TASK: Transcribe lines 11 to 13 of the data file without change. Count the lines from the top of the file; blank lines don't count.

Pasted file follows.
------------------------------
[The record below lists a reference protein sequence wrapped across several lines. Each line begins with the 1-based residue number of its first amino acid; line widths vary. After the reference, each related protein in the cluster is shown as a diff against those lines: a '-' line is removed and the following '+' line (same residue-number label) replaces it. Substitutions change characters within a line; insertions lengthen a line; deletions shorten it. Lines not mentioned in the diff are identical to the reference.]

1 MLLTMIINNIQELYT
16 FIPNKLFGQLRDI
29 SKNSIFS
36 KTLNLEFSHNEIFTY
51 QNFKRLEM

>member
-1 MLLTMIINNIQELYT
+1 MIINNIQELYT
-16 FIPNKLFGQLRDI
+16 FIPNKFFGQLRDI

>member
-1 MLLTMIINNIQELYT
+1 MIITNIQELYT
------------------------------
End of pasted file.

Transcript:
+16 FIPNKFFGQLRDI

>member
-1 MLLTMIINNIQELYT